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Fw: [ffii] Amazon Ordering Method Patented in Europe



Så er gaveformedling patenteret...

//Erik

FFII News -- For Immediate Release -- Please Redistribute
+++ +++ +++ +++ +++ +++ +++ +++ +++ +++ +++ +++ +++ +++

                 Amazon Ordering Method Patented in Europe
                             Munich 2003/08/18
                           For immediate Release

   The European Patent Office (EPO) in Munich has recently granted a
   patent to Amazon which covers all computerised methods of
   automatically delivering a gift to a third party. This patent is a
   descendant of the famous "Amazon One Click Patent" granted in the
   USA, but with a broader claim scope than the original US version.
   In 2001 the original Amazon Patent Application was withdrawn and
   replaced with two new applications, of which one has meanwhile been
   granted while the other is still pending. The Munich-based Foundation
   for a Free Information Infrastructure (FFII) found these facts during
   routine research for a documentation named "Why Amazon One-Click
   Shopping is Patentable under the Proposed EU Software Patent
   Directive". The documentation shows that the EPO has created its
   own rules to systematically grant thousands of US-style patents on
   algorithms and business methods, and that the proposed EU Software
   Patent Directive currently under discussion in the European
   Parliament would impose exactly these EPO rules on Europe's national
   courts. Yet even the FFII appeared surprised to find that the EPO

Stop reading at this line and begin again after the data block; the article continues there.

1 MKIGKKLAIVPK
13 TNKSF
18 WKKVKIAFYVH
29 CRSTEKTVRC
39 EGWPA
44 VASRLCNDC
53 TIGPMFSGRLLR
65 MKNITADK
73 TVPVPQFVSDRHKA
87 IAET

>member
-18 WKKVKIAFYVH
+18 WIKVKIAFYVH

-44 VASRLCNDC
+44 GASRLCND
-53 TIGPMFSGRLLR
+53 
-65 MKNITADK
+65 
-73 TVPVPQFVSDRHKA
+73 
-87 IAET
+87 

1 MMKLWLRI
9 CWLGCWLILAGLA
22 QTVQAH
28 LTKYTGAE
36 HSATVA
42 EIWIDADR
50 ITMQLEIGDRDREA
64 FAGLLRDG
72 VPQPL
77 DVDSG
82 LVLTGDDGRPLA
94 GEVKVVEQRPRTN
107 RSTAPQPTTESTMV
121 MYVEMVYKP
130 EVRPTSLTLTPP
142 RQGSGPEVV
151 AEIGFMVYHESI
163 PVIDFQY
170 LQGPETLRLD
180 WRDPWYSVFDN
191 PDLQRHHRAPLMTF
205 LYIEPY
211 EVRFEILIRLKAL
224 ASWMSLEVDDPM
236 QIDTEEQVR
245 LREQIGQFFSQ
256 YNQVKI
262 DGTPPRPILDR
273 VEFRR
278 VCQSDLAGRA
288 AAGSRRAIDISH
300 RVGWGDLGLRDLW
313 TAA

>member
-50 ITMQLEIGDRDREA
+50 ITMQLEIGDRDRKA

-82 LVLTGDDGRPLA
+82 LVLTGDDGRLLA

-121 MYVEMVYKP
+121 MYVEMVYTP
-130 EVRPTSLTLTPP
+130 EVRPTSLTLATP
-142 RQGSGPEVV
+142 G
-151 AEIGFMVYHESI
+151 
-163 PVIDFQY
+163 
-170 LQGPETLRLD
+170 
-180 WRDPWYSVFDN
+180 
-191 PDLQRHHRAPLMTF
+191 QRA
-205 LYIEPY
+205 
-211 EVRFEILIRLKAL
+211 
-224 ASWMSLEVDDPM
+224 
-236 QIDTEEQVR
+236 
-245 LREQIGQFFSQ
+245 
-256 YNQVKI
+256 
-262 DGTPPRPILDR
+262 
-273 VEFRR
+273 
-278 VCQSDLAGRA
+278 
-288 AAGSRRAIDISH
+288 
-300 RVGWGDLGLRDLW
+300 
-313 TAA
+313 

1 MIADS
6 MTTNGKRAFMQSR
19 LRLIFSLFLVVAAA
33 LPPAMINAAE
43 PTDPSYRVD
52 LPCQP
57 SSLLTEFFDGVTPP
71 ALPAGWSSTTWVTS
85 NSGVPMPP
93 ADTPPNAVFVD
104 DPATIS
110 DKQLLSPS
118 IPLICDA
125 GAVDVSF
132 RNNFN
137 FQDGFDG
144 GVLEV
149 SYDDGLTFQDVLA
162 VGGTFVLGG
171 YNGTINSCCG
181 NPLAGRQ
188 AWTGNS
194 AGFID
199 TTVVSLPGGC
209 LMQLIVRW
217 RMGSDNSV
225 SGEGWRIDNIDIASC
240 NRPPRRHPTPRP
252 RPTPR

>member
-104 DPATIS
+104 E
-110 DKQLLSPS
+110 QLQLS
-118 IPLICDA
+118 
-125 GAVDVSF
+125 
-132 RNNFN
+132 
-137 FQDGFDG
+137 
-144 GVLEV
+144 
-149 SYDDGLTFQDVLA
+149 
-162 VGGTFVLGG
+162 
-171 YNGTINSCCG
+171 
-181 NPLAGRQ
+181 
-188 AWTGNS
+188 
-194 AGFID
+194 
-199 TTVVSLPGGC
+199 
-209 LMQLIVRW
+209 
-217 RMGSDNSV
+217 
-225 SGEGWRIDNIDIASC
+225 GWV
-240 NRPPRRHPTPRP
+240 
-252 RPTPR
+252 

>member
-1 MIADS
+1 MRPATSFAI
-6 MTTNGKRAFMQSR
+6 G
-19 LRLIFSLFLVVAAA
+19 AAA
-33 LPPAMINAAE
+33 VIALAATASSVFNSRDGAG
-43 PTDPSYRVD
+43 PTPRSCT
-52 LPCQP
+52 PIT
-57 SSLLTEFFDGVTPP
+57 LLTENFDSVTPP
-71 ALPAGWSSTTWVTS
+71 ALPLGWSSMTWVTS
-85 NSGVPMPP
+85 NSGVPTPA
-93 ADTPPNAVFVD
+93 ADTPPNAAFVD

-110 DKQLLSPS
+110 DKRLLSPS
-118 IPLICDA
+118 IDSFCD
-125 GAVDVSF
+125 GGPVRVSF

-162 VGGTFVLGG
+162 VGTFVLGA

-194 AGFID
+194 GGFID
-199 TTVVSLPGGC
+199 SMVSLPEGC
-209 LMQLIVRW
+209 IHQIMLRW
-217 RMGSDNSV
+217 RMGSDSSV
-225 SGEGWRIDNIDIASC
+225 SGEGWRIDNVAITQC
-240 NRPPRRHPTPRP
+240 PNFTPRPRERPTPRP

granted Amazon a patent of this breadth.


   Backgrounds

   Laura Creighton, a software entrepreneur and venture capitalist
   living in Sweden, comments:

     [14]Arlene McCarthy and her allies have repeatedly stated that
     under the EPO doctrine which they are proposing, something like
     Amazon's One Click Patent would be "impossible" or "highly
     unlikely". I have again and again asked them: "If you sincerely
     wish that business methods be unpatentable, please show me where
     are the teeth in your law which will prevent this." They have
     however refused to explain what gives their proposal the teeth.

   FFII president Hartmut Pilch explains:

     The Amazon Gift Ordering patent was granted after years of in-depth
     examination of prior art. One might have suspected that, given the
     public outcry which Amazon has caused world-wide, the EPO might do
     its best to argue that "the disclosed method lacks a technical
     contribution in its inventive step". Ordering a gift for a friend
     is hardly new, and the main claim does not even teach a method of
     reducing the number of mouse clicks needed in doing so, but just
     broadly covers the process of fully-automated delivery of gifts.